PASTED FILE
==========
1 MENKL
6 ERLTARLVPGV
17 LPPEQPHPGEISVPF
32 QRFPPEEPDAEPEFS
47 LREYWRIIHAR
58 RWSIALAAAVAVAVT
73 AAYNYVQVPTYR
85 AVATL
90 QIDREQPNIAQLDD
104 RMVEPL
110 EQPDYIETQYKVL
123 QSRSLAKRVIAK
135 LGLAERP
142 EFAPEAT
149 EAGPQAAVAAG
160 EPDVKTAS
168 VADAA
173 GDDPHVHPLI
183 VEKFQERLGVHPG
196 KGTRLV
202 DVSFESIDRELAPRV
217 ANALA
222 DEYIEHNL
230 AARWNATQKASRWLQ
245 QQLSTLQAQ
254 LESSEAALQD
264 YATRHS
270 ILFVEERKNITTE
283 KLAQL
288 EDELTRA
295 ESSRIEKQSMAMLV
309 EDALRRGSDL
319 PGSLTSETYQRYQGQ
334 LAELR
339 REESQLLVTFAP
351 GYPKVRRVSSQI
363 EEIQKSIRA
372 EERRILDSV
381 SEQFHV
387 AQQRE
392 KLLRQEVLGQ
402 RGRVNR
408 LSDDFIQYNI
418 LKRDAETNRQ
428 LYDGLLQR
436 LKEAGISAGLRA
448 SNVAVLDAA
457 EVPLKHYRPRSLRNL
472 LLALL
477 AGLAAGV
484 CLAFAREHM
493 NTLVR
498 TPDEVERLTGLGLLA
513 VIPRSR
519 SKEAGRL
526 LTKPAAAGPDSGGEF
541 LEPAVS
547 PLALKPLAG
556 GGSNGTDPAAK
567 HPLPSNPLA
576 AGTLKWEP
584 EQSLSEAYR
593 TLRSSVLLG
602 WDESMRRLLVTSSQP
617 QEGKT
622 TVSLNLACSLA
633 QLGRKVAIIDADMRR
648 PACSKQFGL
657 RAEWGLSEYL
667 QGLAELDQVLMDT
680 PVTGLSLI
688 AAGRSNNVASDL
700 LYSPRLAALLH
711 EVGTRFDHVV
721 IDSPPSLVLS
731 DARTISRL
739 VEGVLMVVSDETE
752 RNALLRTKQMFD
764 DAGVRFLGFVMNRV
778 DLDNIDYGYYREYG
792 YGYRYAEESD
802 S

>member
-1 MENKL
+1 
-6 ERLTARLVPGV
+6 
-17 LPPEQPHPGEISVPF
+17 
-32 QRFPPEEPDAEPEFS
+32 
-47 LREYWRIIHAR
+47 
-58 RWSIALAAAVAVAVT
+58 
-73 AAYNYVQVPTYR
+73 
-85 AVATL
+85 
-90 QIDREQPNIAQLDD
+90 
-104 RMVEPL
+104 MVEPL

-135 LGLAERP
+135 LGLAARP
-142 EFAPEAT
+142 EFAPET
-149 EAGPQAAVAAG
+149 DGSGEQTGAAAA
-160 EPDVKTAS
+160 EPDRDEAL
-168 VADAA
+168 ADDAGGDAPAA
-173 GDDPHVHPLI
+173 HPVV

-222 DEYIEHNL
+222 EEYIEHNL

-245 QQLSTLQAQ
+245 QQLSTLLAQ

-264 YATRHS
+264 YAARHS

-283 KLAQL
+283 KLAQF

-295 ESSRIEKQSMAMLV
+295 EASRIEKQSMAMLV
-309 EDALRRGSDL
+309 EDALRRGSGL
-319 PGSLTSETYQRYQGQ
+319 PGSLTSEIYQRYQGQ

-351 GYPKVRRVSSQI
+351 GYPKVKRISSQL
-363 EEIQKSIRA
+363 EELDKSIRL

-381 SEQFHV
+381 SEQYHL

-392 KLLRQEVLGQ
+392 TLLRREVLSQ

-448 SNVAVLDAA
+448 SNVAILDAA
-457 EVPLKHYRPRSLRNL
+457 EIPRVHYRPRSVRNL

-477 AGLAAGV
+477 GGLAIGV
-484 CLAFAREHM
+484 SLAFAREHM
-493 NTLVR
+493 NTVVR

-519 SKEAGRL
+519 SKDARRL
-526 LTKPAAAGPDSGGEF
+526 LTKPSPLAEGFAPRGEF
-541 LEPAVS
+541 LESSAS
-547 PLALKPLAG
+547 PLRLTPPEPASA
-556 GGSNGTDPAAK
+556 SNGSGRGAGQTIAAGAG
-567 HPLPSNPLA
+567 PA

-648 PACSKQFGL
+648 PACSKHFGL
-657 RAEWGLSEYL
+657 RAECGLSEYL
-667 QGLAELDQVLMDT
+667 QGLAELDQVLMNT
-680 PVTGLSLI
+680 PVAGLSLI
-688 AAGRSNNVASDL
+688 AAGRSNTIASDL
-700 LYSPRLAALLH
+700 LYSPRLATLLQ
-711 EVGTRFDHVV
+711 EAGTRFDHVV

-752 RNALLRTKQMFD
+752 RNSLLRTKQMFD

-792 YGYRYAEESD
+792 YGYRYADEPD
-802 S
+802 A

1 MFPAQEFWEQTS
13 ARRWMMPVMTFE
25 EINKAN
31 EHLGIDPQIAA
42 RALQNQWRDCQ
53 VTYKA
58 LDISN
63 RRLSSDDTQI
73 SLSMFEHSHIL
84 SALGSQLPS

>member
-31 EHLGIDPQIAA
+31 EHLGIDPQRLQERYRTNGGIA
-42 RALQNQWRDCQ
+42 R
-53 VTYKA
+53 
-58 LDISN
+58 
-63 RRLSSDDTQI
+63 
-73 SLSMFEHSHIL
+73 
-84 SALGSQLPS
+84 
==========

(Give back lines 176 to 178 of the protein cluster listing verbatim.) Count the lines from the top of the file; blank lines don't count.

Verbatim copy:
-792 YGYRYAEESD
+792 YGYRYADEPD
-802 S